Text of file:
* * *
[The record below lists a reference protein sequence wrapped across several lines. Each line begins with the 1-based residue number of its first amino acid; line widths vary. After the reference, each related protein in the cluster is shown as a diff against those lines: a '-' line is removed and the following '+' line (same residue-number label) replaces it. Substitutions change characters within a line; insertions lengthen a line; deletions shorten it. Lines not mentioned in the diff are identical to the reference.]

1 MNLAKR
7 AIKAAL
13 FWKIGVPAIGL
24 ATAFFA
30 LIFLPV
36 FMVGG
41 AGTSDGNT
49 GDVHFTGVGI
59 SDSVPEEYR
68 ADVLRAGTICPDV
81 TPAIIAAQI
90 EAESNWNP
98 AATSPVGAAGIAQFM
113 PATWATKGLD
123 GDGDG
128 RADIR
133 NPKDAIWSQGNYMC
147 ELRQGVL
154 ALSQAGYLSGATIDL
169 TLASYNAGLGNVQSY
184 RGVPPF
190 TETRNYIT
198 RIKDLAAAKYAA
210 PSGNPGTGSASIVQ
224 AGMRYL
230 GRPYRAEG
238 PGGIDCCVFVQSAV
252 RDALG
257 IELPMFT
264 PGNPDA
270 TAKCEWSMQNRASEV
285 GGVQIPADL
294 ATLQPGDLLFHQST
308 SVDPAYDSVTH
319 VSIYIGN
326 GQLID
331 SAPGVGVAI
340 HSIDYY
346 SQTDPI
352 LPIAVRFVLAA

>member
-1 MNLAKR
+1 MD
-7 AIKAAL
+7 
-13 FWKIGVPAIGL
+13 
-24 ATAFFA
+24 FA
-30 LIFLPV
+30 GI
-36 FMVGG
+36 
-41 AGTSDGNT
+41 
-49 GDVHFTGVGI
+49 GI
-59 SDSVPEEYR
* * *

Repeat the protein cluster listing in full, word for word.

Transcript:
[The record below lists a reference protein sequence wrapped across several lines. Each line begins with the 1-based residue number of its first amino acid; line widths vary. After the reference, each related protein in the cluster is shown as a diff against those lines: a '-' line is removed and the following '+' line (same residue-number label) replaces it. Substitutions change characters within a line; insertions lengthen a line; deletions shorten it. Lines not mentioned in the diff are identical to the reference.]

1 MNLAKR
7 AIKAAL
13 FWKIGVPAIGL
24 ATAFFA
30 LIFLPV
36 FMVGG
41 AGTSDGNT
49 GDVHFTGVGI
59 SDSVPEEYR
68 ADVLRAGTICPDV
81 TPAIIAAQI
90 EAESNWNP
98 AATSPVGAAGIAQFM
113 PATWATKGLD
123 GDGDG
128 RADIR
133 NPKDAIWSQGNYMC
147 ELRQGVL
154 ALSQAGYLSGATIDL
169 TLASYNAGLGNVQSY
184 RGVPPF
190 TETRNYIT
198 RIKDLAAAKYAA
210 PSGNPGTGSASIVQ
224 AGMRYL
230 GRPYRAEG
238 PGGIDCCVFVQSAV
252 RDALG
257 IELPMFT
264 PGNPDA
270 TAKCEWSMQNRASEV
285 GGVQIPADL
294 ATLQPGDLLFHQST
308 SVDPAYDSVTH
319 VSIYIGN
326 GQLID
331 SAPGVGVAI
340 HSIDYY
346 SQTDPI
352 LPIAVRFVLAA

>member
-1 MNLAKR
+1 MD
-7 AIKAAL
+7 
-13 FWKIGVPAIGL
+13 
-24 ATAFFA
+24 FA
-30 LIFLPV
+30 GI
-36 FMVGG
+36 
-41 AGTSDGNT
+41 
-49 GDVHFTGVGI
+49 GI
-59 SDSVPEEYR